Game Development Reference
In-Depth Information
Copyright issues with textures
The other benefit of is that they've got a copyright policy favorable to game
asset developers. When choosing textures or photos from libraries make sure that they allow
you to modify and distribute the textures with the assets. If your asset is used within a game,
the copyright policy should allow the texture to be distributed within the game. You can
check out their copyright policy by going to About ¦ FAQ and About ¦ License . The last thing
you want is for your masterpiece Chinook helicopter to get pulled from Turbosquid because
the texture isn't allowed to be distributed.
Here's a sample of what you should look out for:
Use of the Textures is only allowed under the following condiions:
- Private or commercial use
- Use in 2D or 3D computer graphics, movies and printed media
- Incorporaion in computer games, 3D models
- Selling 3D models bundled with modified versions of the textures, when the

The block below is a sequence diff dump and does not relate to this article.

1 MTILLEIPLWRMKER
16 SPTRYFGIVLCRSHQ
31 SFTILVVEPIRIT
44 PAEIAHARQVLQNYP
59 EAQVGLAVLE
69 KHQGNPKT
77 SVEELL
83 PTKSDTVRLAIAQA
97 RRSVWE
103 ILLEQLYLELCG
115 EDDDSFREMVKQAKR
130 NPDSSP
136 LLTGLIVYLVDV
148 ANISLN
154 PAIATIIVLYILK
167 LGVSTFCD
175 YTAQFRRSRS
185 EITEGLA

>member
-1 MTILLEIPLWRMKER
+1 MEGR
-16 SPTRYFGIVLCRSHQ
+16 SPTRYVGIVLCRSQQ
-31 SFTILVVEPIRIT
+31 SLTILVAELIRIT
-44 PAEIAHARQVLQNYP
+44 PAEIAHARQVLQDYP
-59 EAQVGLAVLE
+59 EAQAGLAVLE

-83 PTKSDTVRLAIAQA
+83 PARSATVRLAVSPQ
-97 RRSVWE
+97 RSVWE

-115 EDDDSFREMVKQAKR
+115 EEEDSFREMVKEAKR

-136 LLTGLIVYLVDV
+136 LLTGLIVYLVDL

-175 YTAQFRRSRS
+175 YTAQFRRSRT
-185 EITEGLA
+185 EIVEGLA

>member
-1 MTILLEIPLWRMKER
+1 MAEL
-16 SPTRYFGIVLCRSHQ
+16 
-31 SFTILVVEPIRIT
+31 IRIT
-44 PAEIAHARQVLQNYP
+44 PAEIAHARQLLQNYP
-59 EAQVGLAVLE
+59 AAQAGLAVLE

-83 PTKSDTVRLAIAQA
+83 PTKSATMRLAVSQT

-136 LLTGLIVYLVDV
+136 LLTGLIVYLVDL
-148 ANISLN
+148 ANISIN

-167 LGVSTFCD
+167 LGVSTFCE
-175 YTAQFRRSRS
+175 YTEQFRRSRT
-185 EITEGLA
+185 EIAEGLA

texture is customized for the 3D model
It's the last two points that are most important to you, because you may be using the
textures in your own games, but also selling the assets (along with textures) to be used as
part of someone else's game.
Your library
Needless to say, you should be fasidious about where you save all your textures and images on
your hard drive. Keep your own photos separate. These are your most flexible texture source
because you own the copyright to them and don't need to worry about where they end up. Put
photos from the other sources in different folders. Finally, within these folders classify images
by subject or material. You might get a folder tree organized something like this one.
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